The Works of Samuel Johnson

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Page 21 - Venus, take my votive glass, Since I am not what I was , What from this day I shall be, Venus let me never see.
Page 364 - Such is the emptiness of human enjoyment, that we are always impatient of the present. Attainment is followed by neglect, and possession by disgust; and the malicious remark of the Greek epigrammatist on marriage may be applied to every other course of life, that its two days of happiness are the first and the last.1 Few moments are more pleasing than those in which the mind is concerting measures for a new undertaking.
Page 156 - You wait on nature's mischief! Come, thick night, And pall thee in the dunnest smoke of hell, That my keen knife see not the wound it makes, Nor heaven peep through the blanket of the dark, To cry " Hold, hold !
Page 20 - And, when I die, be sure you let me know Great Homer died three thousand years ago. Why did I write? what sin to me unknown Dipp'd me in ink, my parents', or my own? As yet a child, nor yet a fool to fame, I lisp'd in numbers, for the numbers came.
Page 252 - ... has nothing nobler in view than the approbation of men ; of beings whose superiority we are under no obligation to acknowledge, and who, when we have courted them with the utmost assiduity, can confer no valuable or permanent reward ; of beings who ignorantly judge of what they do not understand, or partially determine what they never have examined ; and whose sentence is, therefore, of no weight till it has received the ratification of our own conscience.
Page 59 - Curiosity is, in great and generous minds, the first passion and the last ; and perhaps always predominates in proportion to the strength of the contemplative faculties.
Page 101 - Their manners noted, and their states survey'd: On stormy seas unnumber'd toils he bore, Safe with his friends to gain his natal shore : Vain toils ! their impious folly dar'd to prey On herds devoted to the god of day : The god vindictive doom'd them never more (Ah ! men unblest) to touch that natal shore.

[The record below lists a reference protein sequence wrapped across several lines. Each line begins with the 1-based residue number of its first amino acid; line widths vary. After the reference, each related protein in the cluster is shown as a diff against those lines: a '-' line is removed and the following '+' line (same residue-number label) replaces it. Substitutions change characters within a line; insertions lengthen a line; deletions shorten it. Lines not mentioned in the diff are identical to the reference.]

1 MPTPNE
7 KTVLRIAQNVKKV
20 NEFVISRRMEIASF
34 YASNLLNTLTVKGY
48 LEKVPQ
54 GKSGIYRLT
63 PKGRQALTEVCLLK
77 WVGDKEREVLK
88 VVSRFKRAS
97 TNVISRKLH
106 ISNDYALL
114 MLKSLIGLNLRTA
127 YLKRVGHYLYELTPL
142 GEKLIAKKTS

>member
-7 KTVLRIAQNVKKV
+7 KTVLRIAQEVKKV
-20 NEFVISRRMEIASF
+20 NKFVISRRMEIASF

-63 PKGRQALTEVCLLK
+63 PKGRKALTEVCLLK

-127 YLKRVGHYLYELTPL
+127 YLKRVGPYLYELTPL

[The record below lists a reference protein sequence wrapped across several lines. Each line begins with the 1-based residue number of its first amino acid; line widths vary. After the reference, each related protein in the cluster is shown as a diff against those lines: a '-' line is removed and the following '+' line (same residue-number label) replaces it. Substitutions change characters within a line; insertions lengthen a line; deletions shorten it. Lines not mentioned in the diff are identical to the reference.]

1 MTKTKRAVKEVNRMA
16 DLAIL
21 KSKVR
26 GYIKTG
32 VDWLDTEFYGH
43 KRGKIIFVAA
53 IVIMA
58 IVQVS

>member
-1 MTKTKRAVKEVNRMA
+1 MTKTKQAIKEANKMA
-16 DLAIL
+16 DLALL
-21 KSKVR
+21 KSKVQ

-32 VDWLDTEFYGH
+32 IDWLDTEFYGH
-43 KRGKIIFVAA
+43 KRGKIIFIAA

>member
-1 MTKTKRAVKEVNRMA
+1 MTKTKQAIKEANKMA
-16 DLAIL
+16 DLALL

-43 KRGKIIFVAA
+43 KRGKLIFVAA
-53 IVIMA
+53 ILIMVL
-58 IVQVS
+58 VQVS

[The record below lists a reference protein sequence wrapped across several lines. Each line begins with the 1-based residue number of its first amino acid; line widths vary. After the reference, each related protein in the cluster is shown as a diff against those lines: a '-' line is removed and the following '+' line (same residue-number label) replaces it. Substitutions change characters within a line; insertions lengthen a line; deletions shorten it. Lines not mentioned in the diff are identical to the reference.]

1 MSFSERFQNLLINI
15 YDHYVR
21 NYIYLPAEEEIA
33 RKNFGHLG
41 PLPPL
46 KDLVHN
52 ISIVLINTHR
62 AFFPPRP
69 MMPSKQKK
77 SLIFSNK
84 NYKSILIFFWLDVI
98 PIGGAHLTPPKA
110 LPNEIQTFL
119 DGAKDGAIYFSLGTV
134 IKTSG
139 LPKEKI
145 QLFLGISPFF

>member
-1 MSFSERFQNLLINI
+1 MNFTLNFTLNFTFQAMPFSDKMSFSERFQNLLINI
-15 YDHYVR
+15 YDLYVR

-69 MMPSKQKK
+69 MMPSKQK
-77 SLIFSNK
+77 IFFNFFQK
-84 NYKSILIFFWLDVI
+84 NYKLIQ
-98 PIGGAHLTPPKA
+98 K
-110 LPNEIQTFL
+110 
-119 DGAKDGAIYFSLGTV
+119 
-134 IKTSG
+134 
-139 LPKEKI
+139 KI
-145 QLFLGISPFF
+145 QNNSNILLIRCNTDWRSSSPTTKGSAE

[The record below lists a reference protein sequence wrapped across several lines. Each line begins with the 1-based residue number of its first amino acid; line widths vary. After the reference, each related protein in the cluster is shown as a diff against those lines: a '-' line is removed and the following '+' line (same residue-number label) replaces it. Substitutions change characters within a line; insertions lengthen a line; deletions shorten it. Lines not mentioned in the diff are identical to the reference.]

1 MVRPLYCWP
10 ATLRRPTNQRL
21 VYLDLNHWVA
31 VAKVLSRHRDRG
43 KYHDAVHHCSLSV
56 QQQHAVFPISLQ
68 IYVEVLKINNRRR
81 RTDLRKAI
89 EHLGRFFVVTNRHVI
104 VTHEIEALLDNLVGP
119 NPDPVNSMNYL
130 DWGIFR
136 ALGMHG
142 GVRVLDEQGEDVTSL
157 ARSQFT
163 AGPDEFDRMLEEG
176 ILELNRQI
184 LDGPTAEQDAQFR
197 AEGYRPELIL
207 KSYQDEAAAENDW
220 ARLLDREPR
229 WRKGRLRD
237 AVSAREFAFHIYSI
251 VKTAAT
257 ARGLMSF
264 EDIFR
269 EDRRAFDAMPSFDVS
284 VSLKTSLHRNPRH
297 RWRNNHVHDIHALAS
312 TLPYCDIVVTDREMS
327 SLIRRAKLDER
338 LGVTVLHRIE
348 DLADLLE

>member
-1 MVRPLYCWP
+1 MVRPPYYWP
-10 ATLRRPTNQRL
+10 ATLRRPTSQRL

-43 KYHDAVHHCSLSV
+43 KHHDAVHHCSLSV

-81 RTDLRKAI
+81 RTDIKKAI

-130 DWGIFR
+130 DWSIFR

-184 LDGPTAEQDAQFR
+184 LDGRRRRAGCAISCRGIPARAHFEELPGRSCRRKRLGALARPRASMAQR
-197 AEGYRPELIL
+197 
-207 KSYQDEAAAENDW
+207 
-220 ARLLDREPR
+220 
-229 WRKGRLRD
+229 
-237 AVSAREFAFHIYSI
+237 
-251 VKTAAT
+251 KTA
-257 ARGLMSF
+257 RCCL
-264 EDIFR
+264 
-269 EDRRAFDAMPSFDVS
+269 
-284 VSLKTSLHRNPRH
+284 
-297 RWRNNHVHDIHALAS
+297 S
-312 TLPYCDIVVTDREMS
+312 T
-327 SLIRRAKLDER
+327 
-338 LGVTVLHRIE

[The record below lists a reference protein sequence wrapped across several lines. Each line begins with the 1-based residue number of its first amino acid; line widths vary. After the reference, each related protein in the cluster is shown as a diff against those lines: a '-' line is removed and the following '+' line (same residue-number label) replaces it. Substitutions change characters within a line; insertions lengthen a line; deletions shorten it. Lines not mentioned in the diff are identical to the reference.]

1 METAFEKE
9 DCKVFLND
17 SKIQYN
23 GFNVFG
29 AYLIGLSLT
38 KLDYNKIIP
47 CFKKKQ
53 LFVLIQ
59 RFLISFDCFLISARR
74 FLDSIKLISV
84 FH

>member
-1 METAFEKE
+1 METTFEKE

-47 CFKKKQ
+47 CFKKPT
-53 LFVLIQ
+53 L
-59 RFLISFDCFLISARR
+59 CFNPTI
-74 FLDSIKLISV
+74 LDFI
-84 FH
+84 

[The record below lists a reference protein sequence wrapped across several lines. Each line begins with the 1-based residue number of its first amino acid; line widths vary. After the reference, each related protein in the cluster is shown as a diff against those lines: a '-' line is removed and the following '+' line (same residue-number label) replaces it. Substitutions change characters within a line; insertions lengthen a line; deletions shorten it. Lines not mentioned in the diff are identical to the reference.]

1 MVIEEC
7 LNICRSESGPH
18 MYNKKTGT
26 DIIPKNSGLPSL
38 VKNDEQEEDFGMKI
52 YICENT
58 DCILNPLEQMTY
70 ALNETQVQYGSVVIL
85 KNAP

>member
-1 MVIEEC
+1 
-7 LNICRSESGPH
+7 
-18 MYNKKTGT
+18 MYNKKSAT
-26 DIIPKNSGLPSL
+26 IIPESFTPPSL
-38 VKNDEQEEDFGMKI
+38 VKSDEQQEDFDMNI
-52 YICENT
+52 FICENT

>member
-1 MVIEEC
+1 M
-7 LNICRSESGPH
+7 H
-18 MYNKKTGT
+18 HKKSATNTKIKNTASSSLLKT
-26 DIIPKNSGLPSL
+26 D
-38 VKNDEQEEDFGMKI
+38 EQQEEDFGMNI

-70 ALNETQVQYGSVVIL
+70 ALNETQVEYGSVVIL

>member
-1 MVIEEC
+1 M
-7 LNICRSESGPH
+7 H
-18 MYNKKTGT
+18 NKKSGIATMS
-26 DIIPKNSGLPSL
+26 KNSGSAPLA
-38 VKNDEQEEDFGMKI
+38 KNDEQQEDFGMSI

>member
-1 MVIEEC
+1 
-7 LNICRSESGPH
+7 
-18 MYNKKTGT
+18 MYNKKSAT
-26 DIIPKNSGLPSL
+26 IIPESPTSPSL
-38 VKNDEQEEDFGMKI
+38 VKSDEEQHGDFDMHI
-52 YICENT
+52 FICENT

Page 194 - ... not because the true principles of action are not known, but because, for a time, they are not remembered; and he may, therefore, be justly. numbered among the benefactors of mankind, who contracts the great rules of life into short sentences, that may be easily impressed on the memory, and taught by frequent recollection to recur habitually to the mind.
Page 85 - Every animal body, according to the methodick physicians, is, by the predominance of some exuberant quality, continually declining towards disease and death, which must be obviated by a seasonable reduction of the peccant humour to the just equipoise which health requires. In the same manner the studies of mankind, all at least which...
Page 301 - Wit, you know, is the unexpected copulation of ideas, the discovery of some occult relation between images in appearance remote from each other; an effusion of wit, therefore, presupposes an accumulation of knowledge ; a memory stored with notions, which the imagination may cull out to compose new assemblages.

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